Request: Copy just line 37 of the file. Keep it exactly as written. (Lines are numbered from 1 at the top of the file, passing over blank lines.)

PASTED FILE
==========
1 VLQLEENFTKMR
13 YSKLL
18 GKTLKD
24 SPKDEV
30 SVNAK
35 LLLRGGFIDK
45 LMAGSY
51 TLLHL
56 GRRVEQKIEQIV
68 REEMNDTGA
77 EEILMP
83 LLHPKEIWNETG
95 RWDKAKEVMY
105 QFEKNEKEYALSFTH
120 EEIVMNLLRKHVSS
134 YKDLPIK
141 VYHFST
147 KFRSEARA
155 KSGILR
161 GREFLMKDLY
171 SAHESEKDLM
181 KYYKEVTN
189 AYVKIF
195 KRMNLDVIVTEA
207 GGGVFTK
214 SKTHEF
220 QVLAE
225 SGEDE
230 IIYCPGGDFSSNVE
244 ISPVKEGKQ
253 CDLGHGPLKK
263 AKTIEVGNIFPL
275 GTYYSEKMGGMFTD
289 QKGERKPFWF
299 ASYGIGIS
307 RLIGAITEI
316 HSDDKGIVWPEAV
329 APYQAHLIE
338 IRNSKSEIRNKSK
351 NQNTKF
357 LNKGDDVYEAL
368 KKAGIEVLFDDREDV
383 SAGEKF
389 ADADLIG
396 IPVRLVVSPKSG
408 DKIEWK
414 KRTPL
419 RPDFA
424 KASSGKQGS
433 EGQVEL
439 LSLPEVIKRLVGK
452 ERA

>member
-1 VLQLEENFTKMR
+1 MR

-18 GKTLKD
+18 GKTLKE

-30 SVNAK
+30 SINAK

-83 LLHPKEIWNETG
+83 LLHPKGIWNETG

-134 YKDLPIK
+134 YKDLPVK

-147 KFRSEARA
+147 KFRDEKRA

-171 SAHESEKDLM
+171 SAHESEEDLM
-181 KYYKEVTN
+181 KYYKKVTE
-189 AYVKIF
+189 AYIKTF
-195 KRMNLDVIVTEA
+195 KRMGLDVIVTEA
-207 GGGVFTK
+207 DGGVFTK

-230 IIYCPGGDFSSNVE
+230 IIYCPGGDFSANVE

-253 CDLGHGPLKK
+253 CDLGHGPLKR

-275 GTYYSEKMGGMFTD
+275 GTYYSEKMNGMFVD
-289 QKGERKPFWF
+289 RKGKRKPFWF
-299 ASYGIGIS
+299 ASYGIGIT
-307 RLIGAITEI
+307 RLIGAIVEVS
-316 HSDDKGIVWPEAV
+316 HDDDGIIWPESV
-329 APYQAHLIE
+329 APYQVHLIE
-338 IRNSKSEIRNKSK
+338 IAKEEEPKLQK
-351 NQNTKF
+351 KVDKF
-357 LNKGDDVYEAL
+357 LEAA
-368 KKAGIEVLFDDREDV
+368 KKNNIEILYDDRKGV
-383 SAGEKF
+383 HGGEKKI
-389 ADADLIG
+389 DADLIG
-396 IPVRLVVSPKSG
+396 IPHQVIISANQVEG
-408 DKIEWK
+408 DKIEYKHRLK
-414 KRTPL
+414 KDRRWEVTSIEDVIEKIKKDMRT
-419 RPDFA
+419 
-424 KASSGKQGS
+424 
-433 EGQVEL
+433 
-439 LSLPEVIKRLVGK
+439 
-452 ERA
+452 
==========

316 HSDDKGIVWPEAV